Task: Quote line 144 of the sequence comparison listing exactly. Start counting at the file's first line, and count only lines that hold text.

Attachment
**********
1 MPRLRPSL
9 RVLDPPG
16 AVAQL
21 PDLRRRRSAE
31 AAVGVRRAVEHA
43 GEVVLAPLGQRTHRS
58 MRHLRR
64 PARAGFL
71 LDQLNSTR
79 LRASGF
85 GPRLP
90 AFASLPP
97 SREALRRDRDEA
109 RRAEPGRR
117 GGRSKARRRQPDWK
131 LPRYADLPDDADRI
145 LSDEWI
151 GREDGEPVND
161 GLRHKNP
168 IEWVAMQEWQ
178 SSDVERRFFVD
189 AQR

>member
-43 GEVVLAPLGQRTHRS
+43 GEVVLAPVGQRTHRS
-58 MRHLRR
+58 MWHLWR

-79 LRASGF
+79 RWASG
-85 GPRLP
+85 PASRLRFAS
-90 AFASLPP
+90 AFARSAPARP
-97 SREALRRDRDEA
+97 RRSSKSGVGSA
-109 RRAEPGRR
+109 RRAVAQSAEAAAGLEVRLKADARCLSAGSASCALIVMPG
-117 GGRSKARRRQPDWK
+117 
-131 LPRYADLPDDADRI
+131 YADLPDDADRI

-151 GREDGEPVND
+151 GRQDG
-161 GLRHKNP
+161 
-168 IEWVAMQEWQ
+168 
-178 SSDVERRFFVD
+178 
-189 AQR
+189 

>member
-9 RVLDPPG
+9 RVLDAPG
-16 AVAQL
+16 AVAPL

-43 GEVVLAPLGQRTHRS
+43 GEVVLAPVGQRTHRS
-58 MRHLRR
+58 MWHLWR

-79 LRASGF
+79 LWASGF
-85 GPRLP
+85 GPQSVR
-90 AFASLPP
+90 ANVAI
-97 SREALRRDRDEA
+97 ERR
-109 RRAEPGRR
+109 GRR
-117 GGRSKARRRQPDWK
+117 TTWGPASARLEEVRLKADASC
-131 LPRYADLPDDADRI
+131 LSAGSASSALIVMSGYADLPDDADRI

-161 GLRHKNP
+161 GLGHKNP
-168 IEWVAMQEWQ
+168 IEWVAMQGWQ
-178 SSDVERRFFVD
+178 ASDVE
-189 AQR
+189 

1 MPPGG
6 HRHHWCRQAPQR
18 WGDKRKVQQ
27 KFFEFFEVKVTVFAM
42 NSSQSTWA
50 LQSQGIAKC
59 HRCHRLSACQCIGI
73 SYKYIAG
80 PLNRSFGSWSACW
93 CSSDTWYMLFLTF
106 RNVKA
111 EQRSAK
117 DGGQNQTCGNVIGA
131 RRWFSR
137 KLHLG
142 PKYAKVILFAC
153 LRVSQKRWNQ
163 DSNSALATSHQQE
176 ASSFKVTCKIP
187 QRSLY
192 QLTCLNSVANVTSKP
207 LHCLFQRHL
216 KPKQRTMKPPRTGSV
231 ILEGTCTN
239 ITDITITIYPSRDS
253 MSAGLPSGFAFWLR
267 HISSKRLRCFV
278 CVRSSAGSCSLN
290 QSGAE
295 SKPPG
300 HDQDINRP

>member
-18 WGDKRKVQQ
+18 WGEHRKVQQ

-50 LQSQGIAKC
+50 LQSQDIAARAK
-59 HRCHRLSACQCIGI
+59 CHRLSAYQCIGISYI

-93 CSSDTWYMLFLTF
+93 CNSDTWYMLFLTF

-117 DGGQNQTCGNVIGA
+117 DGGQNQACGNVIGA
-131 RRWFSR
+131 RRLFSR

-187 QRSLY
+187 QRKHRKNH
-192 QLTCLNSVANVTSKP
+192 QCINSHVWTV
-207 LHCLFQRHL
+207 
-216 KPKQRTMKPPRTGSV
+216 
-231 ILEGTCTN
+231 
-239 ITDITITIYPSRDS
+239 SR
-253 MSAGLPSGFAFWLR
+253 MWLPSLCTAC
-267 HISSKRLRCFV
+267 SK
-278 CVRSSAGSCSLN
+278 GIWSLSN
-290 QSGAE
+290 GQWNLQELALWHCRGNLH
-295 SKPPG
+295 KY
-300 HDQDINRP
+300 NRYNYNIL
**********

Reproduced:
+278 GIWSLSN